August Is Senior Pet Month!
At some point in our years of raising and loving our pups, they grow up. Sometimes it seems as if overnight we have an adult dog and that adorable puppy we used to know can only be found in our snapshots.
Then a few years after that, our dogs enter their senior years. It’s not something that many of us like to think about because watching our pets age can be hard, especially when they become less active and more filled with the pains of old age. Suddenly it seems, our dogs have trouble getting up, sleep much more than they used to, and have stomach disturbances.
August is Senior Pet Month, and any of us that have been lucky enough to raise a pet from babyhood through adulthood, and into their senior year years, nows that elderly pets have very specific needs.
One way to help senior dogs enjoy their later years are to find ways to take away the pains that come with aging. There are many things owners can do to help alleviate our dog’s discomfort and as Dr. Marty Becker points out, they largely can be broken down into three categories:Less pain: Joints are a looming issue when dogs age but so are dental problems. This is why seeing a vet regularly becomes even more important. Dr. Becker recommends semi-annual visits for older dogs. Dogs with leg problems benefit from glucosamine and dogs in pain may need prescribed pain medication, not aspirin, which can cause ulcers.
Better food: Just as when people age, dogs don’t always feel like eating when they get older, and some have tummy troubles from food that never before used to bother them. So it’s vital that we turn to nourishing food for our senior friends. There is a plentiful supply of choices out on the market today and if you have trouble choosing one, ask your vet, who will more than likely be able to offer a suggestion.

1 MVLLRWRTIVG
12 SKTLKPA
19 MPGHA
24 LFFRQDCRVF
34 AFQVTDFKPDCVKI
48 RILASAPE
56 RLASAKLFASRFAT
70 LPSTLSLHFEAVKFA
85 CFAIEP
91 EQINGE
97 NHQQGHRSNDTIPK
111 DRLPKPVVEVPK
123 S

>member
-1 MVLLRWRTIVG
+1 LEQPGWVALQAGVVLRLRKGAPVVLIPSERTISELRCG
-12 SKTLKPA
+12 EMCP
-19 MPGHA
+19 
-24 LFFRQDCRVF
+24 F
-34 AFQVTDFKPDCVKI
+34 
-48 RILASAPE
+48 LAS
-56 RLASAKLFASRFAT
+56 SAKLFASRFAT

Bedding: Plain and simple, things hurts when you are old even when you’re trying to sleep. Laying on a hard floor will only makes things worse. If your dog doesn’t sleep in the bed with you, he/she will feel better on a soft surface to lie down on. Luckily, the selections for pet beds are vast. Look for an orthopedic bed. If your dog does sleep in your bed, it may be time for doggy steps because those steep jumps just won’t cut it anymore and the last thing you want is for your already suffering doggie to fall and break something.
When my German Shepherd was suffering from hip dysplasia, one of the best products I ever bought were the food and water bowls on stands so that she didn’t have to exert any extra pressure on her back legs by extending her head down to the floor to reach her bowl. She was not eating well as it was, but those bowls, which were her height, enabled her to enjoy her meals again.
Here is a graphic addressing the special needs and highlights of raising a senior pet, courtesy of BlogPaws: